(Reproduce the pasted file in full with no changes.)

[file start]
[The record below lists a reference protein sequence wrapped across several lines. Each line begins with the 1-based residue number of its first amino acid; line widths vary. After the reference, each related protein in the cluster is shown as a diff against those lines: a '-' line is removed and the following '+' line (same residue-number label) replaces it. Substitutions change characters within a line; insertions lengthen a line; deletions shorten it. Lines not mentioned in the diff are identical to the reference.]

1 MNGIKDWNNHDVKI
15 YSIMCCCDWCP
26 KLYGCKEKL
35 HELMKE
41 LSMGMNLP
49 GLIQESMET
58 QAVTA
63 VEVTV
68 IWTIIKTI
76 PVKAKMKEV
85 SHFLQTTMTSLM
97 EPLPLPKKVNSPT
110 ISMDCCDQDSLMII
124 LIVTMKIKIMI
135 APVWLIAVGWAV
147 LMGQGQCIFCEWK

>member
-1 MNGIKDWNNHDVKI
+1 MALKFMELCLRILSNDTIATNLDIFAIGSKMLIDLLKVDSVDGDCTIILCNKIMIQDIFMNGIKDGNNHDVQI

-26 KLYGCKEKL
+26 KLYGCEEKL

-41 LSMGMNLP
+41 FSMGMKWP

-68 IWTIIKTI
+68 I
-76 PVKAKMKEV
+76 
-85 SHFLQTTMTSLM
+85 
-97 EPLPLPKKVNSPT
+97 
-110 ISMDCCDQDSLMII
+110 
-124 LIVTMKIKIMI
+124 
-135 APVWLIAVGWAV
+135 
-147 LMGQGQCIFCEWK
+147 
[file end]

[The record below lists a reference protein sequence wrapped across several lines. Each line begins with the 1-based residue number of its first amino acid; line widths vary. After the reference, each related protein in the cluster is shown as a diff against those lines: a '-' line is removed and the following '+' line (same residue-number label) replaces it. Substitutions change characters within a line; insertions lengthen a line; deletions shorten it. Lines not mentioned in the diff are identical to the reference.]

1 MNGIKDWNNHDVKI
15 YSIMCCCDWCP
26 KLYGCKEKL
35 HELMKE
41 LSMGMNLP
49 GLIQESMET
58 QAVTA
63 VEVTV
68 IWTIIKTI
76 PVKAKMKEV
85 SHFLQTTMTSLM
97 EPLPLPKKVNSPT
110 ISMDCCDQDSLMII
124 LIVTMKIKIMI
135 APVWLIAVGWAV
147 LMGQGQCIFCEWK

>member
-1 MNGIKDWNNHDVKI
+1 MALKFMELCLRILSNDTIATNLDIFAIGSKMLIDLLKVDSVDGDCTIILCNKIMIQDIFMNGIKDGNNHDVQI

-26 KLYGCKEKL
+26 KLYGCEEKL

-41 LSMGMNLP
+41 FSMGMKWP

-68 IWTIIKTI
+68 I
-76 PVKAKMKEV
+76 
-85 SHFLQTTMTSLM
+85 
-97 EPLPLPKKVNSPT
+97 
-110 ISMDCCDQDSLMII
+110 
-124 LIVTMKIKIMI
+124 
-135 APVWLIAVGWAV
+135 
-147 LMGQGQCIFCEWK
+147 